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Being Wise With Our Water

The Middle East needs to adopt a multifaceted approach to tackle water scarcity

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Omar Al-Ayoubi
Omar Al-Ayoubi

By Omar Al-Ayoubi, director, industry business unit, Schneider Electric, Saudi Araba

As the largest arid country in the MENA region, Saudi Arabia has limited water resources to meet the growing population’s demands. The country has no rivers, and surface water is very limited due to low rainfall and high evaporation rates.

Since the discovery of oil, the Kingdom’s various industries have flourished, showing remarkable growth and innovation. Simultaneously, the country underwent population expansion and urbanisation, which resulted in rising water consumption levels in the agricultural, municipal and industrial sectors.

However, the water shortage challenge I am referring to is not merely a Saudi problem, but a grave global threat. Lack of access to clean water has become one of the most pressing issues of today, and guaranteeing this access is a critical challenge faced by governments, the private sector and research institutions.

According to a study conducted by the Arabian Journal for Science and Engineering in 2013, the impact of climate change may result in a 15% rise in water demand from the agricultural sector. Considering that agriculture alone accounts for around 83% of all water consumed in Saudi Arabia, this will likely put tremendous pressure on other sectors of the economy seeing similar demand.

Water demand management (WDM) is an essential step towards saving limited water resources. WDM includes any initiative that results in reduction of water usage, such as offering incentives and increasing awareness about water scarcity. This can achieve a reduction of water demand by up to 30-50%.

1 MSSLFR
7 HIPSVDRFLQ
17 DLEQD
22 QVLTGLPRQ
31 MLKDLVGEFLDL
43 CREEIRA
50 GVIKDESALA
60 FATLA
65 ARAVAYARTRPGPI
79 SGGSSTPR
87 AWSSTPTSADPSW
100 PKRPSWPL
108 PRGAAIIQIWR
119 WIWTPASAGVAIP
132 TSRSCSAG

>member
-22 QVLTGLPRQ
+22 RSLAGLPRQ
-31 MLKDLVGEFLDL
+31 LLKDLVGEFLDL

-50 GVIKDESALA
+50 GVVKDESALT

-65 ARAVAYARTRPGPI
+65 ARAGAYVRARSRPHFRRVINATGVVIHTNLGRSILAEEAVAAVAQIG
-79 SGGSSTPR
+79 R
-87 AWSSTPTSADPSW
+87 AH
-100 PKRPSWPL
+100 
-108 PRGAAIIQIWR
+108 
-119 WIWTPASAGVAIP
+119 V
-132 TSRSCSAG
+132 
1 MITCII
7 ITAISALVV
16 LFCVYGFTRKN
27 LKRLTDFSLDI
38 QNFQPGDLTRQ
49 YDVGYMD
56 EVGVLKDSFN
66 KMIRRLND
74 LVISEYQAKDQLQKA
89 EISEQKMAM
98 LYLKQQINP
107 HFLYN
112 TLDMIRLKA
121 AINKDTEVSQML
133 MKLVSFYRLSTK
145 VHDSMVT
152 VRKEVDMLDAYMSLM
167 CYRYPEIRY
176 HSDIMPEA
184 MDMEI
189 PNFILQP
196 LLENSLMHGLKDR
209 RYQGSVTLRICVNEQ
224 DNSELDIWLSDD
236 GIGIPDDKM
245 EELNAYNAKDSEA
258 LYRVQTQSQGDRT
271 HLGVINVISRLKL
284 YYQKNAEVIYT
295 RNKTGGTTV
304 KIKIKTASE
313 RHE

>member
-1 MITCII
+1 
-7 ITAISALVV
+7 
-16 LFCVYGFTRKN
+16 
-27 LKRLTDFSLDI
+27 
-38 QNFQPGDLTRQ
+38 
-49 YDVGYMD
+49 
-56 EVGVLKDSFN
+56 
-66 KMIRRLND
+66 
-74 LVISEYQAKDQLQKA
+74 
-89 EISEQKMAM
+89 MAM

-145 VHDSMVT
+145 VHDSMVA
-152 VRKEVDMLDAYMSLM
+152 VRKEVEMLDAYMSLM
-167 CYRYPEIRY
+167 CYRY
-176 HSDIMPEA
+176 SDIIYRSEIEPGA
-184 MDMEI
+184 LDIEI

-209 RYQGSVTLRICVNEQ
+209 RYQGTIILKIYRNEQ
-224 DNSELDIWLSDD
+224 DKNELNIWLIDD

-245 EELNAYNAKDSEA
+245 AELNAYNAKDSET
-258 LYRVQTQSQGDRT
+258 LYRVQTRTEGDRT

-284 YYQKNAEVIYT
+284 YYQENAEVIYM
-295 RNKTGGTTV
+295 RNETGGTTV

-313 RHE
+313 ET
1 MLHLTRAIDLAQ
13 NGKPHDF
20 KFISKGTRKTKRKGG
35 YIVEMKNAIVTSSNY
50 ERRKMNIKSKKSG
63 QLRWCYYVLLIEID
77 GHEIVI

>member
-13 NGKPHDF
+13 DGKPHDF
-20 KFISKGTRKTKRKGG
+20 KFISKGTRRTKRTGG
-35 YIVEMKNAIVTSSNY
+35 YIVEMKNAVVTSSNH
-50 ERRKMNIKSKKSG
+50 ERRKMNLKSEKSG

The solution is a multifaceted approach to solve the water shortage problem. It must work on the climate change part, manage the water used in agriculture, spread public awareness about the scarcity of water and apply cutting edge technology to help achieve this goal.

Smart solutions can help secure maximised output and minimal operational costs. Solutions related to water management are based on an integrated methodology that connects knowledge from all sectors, gets feedback from all entities, and connect all available data from water facilities. They are also based on implementing comprehensive plans in order to implement efficient and sustainable mechanisms to increase growth in output in a balanced way without damaging the natural water cycle.

Solutions including UPS protection, dependable power architecture and intelligent power monitoring systems, are necessary to assure reliability and optimisation. Having these systems in place protects power-critical applications such as ultraviolet disinfection, valve pulsing in the membrane system, and operation of controllers on remote panels.

Keeping these applications operating during a power outage ensures critical data and equipment are secure. Secure power solutions deliver continual power availability, high efficiency for optimised equipment operation, increased safety and security, energy savings and reduced cost of operation.

On the other hand, non-technical measures are also crucial to achieving a sustainable level of water consumption. Involving the public in the quest to combat water shortage can be achieved through media campaigns, school activities, and community engagement activities.

In addition, sensible water pricing mechanisms are a necessary economic instrument to accomplish the goal of water conservation.

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